‘‘ From a 16th-cen­tury cas­tle or a 32-bed­room Ge­or­gian stately home to ver­ti­cal in­ner-city liv­ing or a trop­i­cal tree house, our view­ers can’t get enough of prop­erty shows,’’ says Ni­cole Sh­effield, gen­eral man­ager of the Life­Style Chan­nels. ‘‘ Whether they are rel­e­vant to their lives or not, they just love them and it con­tin­ues to be our most pop­u­lar genre.’’

She adds that Life­Style re­cently pre­miered Beeny’s lat­est show, Beeny’s Restora­tion Night­mare, the new Chan­nel 4’s se­ries in which Beeny re­stores her 97-room stately home in East York­shire. It has been the num­ber one non-sport pro­gram on the plat­form for weeks. ‘‘ And the fourth se­ries of Andrew Win­ter’s Sell­ing Houses Aus­tralia just fin­ished screen­ing and it reached over two mil­lion Aus­tralian view­ers,’’ Sh­effield says.

But the most durably pop­u­lar pre­sen­ters are for­mer pro­fes­sional prop­er­ties find­ers All­sopp and Spencer, who re­turn this week with an­other se­ries of Re­lo­ca­tion, Re­lo­ca­tion (their sev­enth), help­ing house-hun­ters chase their dreams.

Kirstie and Phil (known to fans by their first names only) are now phe­nom­e­nally pop­u­lar TV stars in Bri­tain. Their shows reg­u­larly at­tract au­di­ences num­bers well above four mil­lion and have peaked at just un­der five and a half.

The par­ent se­ries Lo­ca­tion, Lo­ca­tion, Lo­ca­tion has been run­ning since May in 2001 in Bri­tain and seem­ingly just as long here. The 13th se­ries is still clip­ping around pay TV on the Life­Style Chan­nel. Both are smartly pro­duced shows, and also a kind of in­for­ma­tive travel pro­gram as well, colour­fully nav­i­gat­ing cities all over Bri­tain.

In Re­lo­ca­tion, Re­lo­ca­tion, peo­ple look to buy a house, usu­ally out­side large ur­ban ar­eas, and also in­vest in a house or shop in the city, with the help of Kirstie and Phil. They lo­cate prop­er­ties, bal­ance bud­gets and jug­gle of­ten com­i­cally im­pos­si­ble pri­or­i­ties for their clients. The Bri­tish prop­erty mar­ket is still in a mess, so it’s harder than ever for am­a­teurs to nav­i­gate their way through the com­pli­cated prop­erty sys­tem.

Kirstie and Phil know the prop­erty game well. They are guides through the murky world of agen­cies and view­ings, and then help peo­ple work out what they re­ally want. This is not al­ways easy, which is, of course, part of the fun. As Bon­ner sug­gests, there is a great deal of plea­sure in watch­ing peo­ple mis­judg­ing their abil­ity to cope with un­fa­mil­iar sit­u­a­tions. But we also love the snoop­ing and the voyeurism and the in­evitable com­par­isons, made from our couches, with the way we live in our own prop­er­ties.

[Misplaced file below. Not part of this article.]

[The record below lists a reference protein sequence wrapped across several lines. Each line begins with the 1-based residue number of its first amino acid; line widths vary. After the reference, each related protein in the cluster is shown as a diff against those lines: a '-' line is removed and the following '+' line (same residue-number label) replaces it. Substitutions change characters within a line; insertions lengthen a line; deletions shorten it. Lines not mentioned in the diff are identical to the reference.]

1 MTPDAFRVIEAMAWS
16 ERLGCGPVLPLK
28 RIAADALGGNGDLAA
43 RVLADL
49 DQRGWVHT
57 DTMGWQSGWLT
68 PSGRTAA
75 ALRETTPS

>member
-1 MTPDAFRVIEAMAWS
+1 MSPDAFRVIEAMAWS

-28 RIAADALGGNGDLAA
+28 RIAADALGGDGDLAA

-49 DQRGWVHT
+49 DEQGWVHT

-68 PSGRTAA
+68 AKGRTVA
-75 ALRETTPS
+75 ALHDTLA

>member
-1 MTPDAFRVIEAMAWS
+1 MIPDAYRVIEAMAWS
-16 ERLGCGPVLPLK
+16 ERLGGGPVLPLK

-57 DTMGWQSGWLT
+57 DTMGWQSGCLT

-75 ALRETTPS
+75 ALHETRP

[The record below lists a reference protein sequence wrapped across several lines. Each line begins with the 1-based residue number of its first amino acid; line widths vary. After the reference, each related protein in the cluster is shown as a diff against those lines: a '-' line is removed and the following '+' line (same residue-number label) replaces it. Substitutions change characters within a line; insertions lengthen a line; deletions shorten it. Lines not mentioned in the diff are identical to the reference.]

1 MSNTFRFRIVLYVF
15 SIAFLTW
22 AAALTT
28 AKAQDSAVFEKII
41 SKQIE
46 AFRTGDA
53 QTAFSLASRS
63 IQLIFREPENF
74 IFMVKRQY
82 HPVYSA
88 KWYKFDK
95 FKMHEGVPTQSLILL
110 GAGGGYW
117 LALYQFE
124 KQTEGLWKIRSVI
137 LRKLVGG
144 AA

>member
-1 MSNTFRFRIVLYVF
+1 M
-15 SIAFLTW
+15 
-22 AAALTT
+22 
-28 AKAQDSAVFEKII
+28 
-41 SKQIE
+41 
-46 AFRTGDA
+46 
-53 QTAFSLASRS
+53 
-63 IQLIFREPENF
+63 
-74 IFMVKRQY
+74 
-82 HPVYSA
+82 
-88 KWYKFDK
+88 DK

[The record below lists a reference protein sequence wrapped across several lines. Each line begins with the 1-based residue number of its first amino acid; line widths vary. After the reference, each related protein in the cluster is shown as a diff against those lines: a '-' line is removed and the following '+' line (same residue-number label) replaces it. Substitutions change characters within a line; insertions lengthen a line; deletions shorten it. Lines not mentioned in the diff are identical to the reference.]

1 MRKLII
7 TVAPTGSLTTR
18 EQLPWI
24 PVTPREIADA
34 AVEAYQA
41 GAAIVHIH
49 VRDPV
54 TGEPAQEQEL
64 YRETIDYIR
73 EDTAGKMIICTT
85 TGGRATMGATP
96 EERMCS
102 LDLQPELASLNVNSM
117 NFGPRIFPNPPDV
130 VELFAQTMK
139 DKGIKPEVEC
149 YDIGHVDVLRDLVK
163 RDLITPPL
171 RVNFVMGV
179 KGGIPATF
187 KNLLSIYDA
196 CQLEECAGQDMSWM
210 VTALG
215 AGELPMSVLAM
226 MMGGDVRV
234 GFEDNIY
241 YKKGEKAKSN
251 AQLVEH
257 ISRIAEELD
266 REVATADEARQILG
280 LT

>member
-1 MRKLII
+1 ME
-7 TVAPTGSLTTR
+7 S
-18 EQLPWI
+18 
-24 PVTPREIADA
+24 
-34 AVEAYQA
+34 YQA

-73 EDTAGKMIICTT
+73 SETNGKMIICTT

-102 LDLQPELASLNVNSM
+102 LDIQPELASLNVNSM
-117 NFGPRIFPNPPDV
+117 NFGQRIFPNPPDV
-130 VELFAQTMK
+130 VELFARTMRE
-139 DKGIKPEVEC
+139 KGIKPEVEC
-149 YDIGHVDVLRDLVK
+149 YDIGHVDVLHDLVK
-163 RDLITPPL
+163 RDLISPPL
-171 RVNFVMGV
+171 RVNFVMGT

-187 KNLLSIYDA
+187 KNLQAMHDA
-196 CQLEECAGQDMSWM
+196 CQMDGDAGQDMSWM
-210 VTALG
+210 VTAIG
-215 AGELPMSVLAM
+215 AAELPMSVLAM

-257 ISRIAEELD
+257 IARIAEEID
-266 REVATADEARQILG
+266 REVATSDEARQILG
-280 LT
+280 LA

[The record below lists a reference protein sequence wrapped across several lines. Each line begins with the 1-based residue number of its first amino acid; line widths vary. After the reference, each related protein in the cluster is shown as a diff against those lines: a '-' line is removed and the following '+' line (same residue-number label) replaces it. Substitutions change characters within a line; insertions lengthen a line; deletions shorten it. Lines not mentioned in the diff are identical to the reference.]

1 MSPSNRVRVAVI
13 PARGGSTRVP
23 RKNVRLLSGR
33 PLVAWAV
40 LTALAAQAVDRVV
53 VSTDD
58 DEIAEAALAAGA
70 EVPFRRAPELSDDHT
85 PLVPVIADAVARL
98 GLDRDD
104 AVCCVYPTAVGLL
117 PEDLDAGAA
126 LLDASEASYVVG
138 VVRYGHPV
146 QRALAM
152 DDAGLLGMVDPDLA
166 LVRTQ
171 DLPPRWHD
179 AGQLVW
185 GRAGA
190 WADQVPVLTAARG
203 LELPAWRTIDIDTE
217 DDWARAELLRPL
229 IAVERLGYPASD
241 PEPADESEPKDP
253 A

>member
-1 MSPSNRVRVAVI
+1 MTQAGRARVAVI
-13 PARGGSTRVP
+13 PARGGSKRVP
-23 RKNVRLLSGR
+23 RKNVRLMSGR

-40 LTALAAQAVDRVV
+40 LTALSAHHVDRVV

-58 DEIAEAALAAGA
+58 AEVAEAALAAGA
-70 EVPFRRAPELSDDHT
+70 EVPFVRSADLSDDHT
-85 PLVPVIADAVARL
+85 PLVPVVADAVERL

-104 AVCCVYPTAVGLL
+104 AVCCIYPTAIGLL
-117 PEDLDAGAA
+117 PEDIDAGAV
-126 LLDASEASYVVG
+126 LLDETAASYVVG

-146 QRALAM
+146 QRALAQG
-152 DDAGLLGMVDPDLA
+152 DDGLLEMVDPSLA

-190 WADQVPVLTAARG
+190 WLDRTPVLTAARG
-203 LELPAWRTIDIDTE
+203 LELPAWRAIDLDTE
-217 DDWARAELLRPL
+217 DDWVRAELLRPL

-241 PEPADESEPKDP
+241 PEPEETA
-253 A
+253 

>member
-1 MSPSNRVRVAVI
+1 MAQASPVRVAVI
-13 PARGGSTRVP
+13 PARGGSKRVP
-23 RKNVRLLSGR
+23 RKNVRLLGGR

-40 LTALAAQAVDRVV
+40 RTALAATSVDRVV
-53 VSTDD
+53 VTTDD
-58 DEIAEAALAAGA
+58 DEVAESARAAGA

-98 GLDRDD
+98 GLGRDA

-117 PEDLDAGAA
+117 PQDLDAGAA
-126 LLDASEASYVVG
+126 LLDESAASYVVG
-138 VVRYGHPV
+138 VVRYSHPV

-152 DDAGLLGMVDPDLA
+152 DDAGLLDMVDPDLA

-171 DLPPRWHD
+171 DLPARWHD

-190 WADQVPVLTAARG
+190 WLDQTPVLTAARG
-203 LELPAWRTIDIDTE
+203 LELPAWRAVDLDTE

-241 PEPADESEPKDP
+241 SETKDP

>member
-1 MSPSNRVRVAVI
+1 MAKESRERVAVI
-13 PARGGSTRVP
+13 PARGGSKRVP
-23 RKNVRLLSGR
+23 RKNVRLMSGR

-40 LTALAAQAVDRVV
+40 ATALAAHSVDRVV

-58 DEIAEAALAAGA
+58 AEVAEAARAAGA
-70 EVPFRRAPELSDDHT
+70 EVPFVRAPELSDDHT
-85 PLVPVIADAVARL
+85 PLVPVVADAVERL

Kirstie calls her­self the ‘‘ ditzy girl with the cleav­age and the dark hair’’, but she’s highly in­tel­li­gent, street smart, doesn’t suf­fer fools, and was re­cently co-opted by the Bri­tish gov­ern­ment to give ad­vice on house-buy­ing.

Phil is a Ken­tish gen­tle­man farmer’s son, hand­some, charm­ing and long suf­fer­ing. In­creas­ingly he plays straight man to Kirstie’s comic re­lief, and cops her flir­ta­tious ban­ter with a re­silient smile. The two un­der­stand that fal­li­bil­ity is one of the best el­e­ments of this type of show — we love things go­ing wrong — and they ex­ploit this with glee.

Un­pre­dictable and spon­ta­neous, the hosts de­light in de­mol­ish­ing the con­ven­tions of their pro­fes­sion as trick af­ter trick is re­vealed. As they drive their in­ves­ti­ga­tions into the avail­abil­ity and emo­tional and fi­nan­cial suitabil­ity of var­i­ous houses, they never lose sight of the im­per­a­tive of send­ing them­selves up.

This week’s first episode of the new sea­son of Re­lo­ca­tion, Re­lo­ca­tion is one of the best so far, as Phil and Kirstie take on a search for a fam­ily whose lives cen­tre around their dogs. The plot is com­pli­cated for a prop­erty show, with the hosts hav­ing five peo­ple and six dogs for whom they have to find three prop­er­ties. The show is as funny as any sit­com as they try to net a hat-trick of homes to please a whole clan. DOGS are also at the cen­tre of Wil­fred, Eleven’s new US com­edy, a re­make of the orig­i­nal Aus­tralian for­mat. Or at least one dog, the pooch of the ti­tle, is cen­tral. This is a half-hour se­ries, nicely filmed and rather cutely di­rected, about a young man strug- gling un­suc­cess­fully to make his way in the world un­til he forms a unique friend­ship with Wil­fred, his neigh­bour’s pet. Ev­ery­one else sees Wil­fred as just a dog, but Ryan sees a crude and some­what surly, yet ir­re­press­ibly brave and hon­est Aus­tralian bloke in an un­con­vinc­ing dog suit with a drawn-on black nose. Wil­fred is cranky, some­times vin­dic­tive and ex­tremely gar­ru­lous, and has com­pli­cated re­la­tion­ships with hu­mans.

I never re­ally cot­toned on to the orig­i­nal lo­cal ver­sion, which was based on an orig­i­nal short film that won Tropfest in 2002. It just seemed like one gag that seemed to re­peat it­self end­lessly. It was one of those shows where you just wanted to yell: ‘‘ Enough; that’s enough.’’

Eli­jah Wood ( Lord of the Rings) stars as Ryan in the US ver­sion and Ja­son Gann, who co-cre­ated and starred in the Aus­tralian se­ries, plays the ti­tle char­ac­ter, in what seems to be the same bad dog suit. They do pretty well but, as be­fore, the con­ceit seems too stretched, even though the com­edy is played at a fast belt.

I’m afraid it’s enough to put you off peo­ple who talk to dogs for­ever, es­pe­cially those women who are al­ways ask­ing them in­ti­mate ques­tions, and re­fer to them­selves as their dog’s ‘‘ mummy’’. The Block, Week­nights, 7pm, Nine. Re­lo­ca­tion, Re­lo­ca­tion, Wed­nes­day, 8.30pm, Life­Style. Wil­fred, Tues­day, 9.30pm, Eleven.

The cast of The Block

Lo­ca­tion, Lo­ca­tion, Lo­ca­tion’s Phil Spencer and Kirstie All­sopp, left; Ja­son Gann in Wil­fred, above